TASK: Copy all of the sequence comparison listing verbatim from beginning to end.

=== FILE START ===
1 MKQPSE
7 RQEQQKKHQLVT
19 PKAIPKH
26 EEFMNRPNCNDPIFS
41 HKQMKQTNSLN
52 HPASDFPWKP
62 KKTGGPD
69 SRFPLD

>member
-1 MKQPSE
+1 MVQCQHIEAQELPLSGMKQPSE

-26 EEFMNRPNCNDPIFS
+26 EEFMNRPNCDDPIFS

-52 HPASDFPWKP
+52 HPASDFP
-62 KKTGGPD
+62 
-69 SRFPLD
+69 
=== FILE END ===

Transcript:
1 MKQPSE
7 RQEQQKKHQLVT
19 PKAIPKH
26 EEFMNRPNCNDPIFS
41 HKQMKQTNSLN
52 HPASDFPWKP
62 KKTGGPD
69 SRFPLD

>member
-1 MKQPSE
+1 MVQCQHIEAQELPLSGMKQPSE

-26 EEFMNRPNCNDPIFS
+26 EEFMNRPNCDDPIFS

-52 HPASDFPWKP
+52 HPASDFP
-62 KKTGGPD
+62 
-69 SRFPLD
+69 